Applying for Graduate Study
Advice on ...
To apply for a Masters course you do not need to have a single honours/major degree in history, but you do need some experience of working on a historical subject at university level. You need to have a solid idea why you want to undertake your proposed project, know what skills you have, and how you’re going to gain the skills you don’t have.
To apply for a DPhil you need significant historical training in higher education, be able to write a detailed research proposal, and have experience of the skills needed to carry out your research. Such experience is usually obtained through a masters degree in history, but relevant experience can be gained from other graduate courses.
The standard offer for Masters applicants is to achieve at least a high Upper Second class in their undergraduate degree. On a percentage scale this is equivalent to an overall score of 68% or above. The standard requirement for a 4-point GPA scale is 3.75. Masters applicants are also expected to score at least 68% on their undergraduate dissertation.
We expect our DPhil applicants to have an undergraduate degree at the level required for a Masters application, and a Masters degree with a high-pass or distinction. On a percentage scale, this is equivalent to 68% or above. The standard requirement for a 4-point GPA scale is 3.75. DPhil applicants are also expected to achieve a score of at least 68% on their Masters dissertation.
If your university uses a different marking scale, your offer will be translated to match that scale.
If there are mitigating circumstances for your results being lower than expected, you will be able to explain these in your application, and they will be taken into account when assessing your application.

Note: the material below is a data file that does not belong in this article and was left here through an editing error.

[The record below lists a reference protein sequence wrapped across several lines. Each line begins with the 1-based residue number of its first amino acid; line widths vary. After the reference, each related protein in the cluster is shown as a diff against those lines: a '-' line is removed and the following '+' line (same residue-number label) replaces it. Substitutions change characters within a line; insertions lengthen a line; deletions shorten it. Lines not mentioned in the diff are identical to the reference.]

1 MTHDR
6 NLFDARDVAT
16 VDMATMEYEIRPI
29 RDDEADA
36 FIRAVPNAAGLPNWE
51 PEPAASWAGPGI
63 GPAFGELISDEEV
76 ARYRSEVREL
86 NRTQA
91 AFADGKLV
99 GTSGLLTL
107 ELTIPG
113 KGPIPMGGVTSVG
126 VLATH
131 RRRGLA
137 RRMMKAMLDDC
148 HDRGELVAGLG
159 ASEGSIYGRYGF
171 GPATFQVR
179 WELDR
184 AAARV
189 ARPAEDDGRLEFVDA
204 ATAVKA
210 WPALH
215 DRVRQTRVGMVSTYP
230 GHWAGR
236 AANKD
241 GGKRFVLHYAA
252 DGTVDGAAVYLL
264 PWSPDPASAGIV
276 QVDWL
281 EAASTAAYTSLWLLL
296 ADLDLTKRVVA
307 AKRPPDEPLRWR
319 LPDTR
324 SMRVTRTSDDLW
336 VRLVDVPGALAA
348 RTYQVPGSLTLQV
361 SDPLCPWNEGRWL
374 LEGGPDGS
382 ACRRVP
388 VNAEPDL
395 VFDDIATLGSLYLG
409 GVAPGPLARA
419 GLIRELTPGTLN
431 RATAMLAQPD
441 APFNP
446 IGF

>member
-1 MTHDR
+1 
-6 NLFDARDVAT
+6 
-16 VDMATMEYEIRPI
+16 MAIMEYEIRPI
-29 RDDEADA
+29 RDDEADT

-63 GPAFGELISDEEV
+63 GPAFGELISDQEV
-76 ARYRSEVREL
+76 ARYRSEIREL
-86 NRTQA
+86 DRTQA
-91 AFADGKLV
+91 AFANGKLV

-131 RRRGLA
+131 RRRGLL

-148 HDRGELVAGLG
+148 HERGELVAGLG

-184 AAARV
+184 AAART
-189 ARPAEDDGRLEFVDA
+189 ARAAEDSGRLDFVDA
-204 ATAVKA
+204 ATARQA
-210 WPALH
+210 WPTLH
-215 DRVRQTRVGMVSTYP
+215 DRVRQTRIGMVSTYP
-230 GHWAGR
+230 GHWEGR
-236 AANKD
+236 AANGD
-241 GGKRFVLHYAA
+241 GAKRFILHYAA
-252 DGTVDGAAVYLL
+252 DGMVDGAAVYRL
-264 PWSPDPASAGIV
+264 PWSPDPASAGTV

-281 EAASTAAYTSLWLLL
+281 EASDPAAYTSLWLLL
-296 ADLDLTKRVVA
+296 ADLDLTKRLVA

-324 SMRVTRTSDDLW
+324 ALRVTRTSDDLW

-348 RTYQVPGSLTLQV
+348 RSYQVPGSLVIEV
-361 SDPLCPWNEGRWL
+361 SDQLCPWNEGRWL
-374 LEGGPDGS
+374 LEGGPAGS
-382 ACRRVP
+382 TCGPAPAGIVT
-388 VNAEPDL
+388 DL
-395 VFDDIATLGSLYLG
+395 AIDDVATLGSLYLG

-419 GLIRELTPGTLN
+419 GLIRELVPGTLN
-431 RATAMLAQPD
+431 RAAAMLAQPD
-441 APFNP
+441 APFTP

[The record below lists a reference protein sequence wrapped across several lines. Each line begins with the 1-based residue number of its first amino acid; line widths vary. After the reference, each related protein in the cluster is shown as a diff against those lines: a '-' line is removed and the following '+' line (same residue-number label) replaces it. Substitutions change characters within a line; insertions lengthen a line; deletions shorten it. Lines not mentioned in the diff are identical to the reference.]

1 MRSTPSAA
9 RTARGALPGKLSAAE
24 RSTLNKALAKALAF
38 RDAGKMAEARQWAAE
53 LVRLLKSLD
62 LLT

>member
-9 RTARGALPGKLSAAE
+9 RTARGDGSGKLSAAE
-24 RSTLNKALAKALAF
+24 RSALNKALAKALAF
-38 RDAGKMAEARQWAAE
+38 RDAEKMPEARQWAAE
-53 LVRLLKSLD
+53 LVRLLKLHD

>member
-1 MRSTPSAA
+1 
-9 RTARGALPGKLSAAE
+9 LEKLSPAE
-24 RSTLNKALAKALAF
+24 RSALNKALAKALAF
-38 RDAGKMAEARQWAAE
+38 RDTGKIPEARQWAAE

Adjustments will also be made if your overall score is lower than our requirements state, but your marks for history courses are high.
Please be aware that your academic results are not the only part of the assessment.
DPhil students must be able to work in the original language of their research material. You are not expected to be fluent before starting, but must have substantial experience of the relevant language(s). Training is available through the university language centre and at other departments for more specialized study.
Masters students can use translations in their research, but need the basics of the original language and must take a relevant language course, either at the university language centre or Faculty-organised courses.
For more detail on language learning, please use the Language Learning link on the left of this page.
Your proposal should show your academic potential and convince us that you have the right intellectual qualities, academic knowledge, and skills to undertake the course. The proposal is the centrepiece of your application and should demonstrate the viability of your topic and the level of background research already done. The depth and structure will naturally differ with the nature of the programme for which you are applying: a proposal for a DPhil should be more detailed, but not necessarily longer.
- Be precise
- Give your dissertation/thesis a preliminary title
- Describe the work you have already done and how you will build on it
- Give an account of the current state of scholarship and any central issues or problems
- Explain what contribution your work will make
- Indicate what kinds of sources you expect to use, where they can be found, how they will contribute to your work, what skills are needed to use these sources (for example, languages or data analysis), and to what extent you have those skills already